Judge in Gwen Araujo Murder Case Declares Mistrial Tuesday, Citing Deadlocked Jury

June 22, 2004

Roberta Sklar, Director of Communications

National Gay and Lesbian Task Force Calls "Gay Panic" Defense A Disgrace to Our Judicial System

On October 14, 2002, Newark, CA., seventeen year-old Gwen Araujo was brutally killed by four men because she was transgender. She had been intimate with two of the men previously, and they had suspected that she was biologically male. All four men met to talk about their suspicions. They created what one killer testified was a "Tony Soprano-like plan to kill him and get rid of the body." One week later they accosted her, beat her for six hours, drove her body to a remote national park, and buried her in a shallow grave. The investigating detective described the overwhelming display of violence as "overkill."

Three of the four defendants were charged with first-degree murder with a hate crimes enhancement. Two of the defendants asserted the "gay panic" defense. The "gay panic" defense alleges that following an encounter with a person whom a straight-identified individual believes to be gay, that straight-identified individual becomes so terrified by implications for his own sexuality that he kills that person in an unthinking rage. When successful, this defense reduces a charge from murder to manslaughter, which can significantly lessen the sentence imposed. This reduction may occur despite the fact that these crimes are frequently characterized, as here, by gratuitous violence.

In Araujo's case, the defense argued that senseless brutality committed against Araujo was manslaughter, which carries a substantially shorter sentence that the charge of murder, because the men had been "pushed beyond reason by their discovery that Araujo had deceitfully lured the men into having homosexual sex."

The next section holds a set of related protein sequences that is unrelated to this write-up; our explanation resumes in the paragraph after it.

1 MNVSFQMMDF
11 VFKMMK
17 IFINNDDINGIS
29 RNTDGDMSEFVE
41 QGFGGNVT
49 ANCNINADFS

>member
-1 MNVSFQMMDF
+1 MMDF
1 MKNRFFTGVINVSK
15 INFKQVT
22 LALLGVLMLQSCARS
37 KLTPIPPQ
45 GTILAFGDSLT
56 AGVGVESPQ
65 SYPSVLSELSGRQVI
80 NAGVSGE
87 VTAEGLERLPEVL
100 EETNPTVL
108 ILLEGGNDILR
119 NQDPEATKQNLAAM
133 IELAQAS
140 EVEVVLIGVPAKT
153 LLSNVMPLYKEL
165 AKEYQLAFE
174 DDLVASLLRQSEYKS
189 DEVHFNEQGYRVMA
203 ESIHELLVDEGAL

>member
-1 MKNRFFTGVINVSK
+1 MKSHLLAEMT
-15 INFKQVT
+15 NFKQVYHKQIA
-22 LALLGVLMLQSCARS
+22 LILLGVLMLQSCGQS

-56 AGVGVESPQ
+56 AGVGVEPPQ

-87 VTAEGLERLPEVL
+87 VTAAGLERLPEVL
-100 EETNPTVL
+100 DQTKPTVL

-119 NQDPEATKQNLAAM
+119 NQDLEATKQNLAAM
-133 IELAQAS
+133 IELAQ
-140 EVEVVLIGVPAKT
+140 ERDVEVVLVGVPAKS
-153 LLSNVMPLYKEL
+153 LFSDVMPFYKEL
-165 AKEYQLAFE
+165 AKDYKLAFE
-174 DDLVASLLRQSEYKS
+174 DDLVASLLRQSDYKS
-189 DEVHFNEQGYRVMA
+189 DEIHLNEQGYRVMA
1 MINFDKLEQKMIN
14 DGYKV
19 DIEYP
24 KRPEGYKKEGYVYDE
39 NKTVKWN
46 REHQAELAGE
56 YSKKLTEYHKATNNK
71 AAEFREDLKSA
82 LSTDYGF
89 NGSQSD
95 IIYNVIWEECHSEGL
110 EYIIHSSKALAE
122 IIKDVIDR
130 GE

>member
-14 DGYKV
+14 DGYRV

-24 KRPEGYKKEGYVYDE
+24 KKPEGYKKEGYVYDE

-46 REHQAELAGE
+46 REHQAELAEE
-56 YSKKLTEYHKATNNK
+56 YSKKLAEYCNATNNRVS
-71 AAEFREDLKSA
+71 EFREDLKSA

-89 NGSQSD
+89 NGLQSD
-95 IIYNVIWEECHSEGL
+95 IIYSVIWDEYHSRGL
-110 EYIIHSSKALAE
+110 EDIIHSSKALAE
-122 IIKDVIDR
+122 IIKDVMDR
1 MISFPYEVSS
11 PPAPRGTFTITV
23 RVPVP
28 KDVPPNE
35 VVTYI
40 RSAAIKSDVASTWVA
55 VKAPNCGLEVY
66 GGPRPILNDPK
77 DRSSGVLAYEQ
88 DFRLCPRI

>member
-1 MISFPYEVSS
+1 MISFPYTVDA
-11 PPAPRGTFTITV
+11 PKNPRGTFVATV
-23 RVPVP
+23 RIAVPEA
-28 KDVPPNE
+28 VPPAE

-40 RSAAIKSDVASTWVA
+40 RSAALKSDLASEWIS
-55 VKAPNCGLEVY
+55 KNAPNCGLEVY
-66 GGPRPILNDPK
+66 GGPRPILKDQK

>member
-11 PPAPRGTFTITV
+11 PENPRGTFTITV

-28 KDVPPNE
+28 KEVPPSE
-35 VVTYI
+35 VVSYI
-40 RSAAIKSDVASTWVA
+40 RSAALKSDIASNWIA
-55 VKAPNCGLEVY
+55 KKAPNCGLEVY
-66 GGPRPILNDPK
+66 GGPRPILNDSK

The following statement is attributable to Matt Foreman, Executive Director of the National Gay and Lesbian Task Force:

"We are sickened that that the jury in the Gwen Araujo murder case deadlocked and a mistrial was declared. Our hearts and thoughts go out to Ms. Araujo's family and friends."

The perpetrators committed an unprovoked, pre-meditated, and horrifyingly violent murder, followed by a calculated attempt to hide their crime. Clearly, the only "reason" for this atrocity was that two of the perpetrators felt shamed that they had sex with Ms. Araujo and then learned she was a transgender person. That this "defense" is even allowed is a disgrace to our judicial system; that even one juror bought this pathetic line reconfirms the virulent hatred and loathing of transgender people that lives in our society.

"Sadly, today's result is not out of the ordinary. Perpetrators of similar, hate-motivated murders of transgender people have long escaped any punishment for their acts by relying on prejudice and ignorance. This must stop. We commend the district attorney for committing to a retrial of these violent thugs and ensuring that justice is served."


The mission of the National Gay and Lesbian Task Force is to build the political power of the lesbian, gay, bisexual and transgender (LGBT) community from the ground up. We do this by training activists, organizing broad-based campaigns to defeat anti-LGBT referenda and advance pro-LGBT legislation, and by building the organizational capacity of our movement. Our Policy Institute, the movement’s premier think tank, provides research and policy analysis to support the struggle for complete equality and to counter right-wing lies. As part of a broader social justice movement, we work to create a nation that respects the diversity of human expression and identity and creates opportunity for all. Headquartered in Washington, D.C., we also have offices in New York City, Los Angeles, Miami, Minneapolis and Cambridge.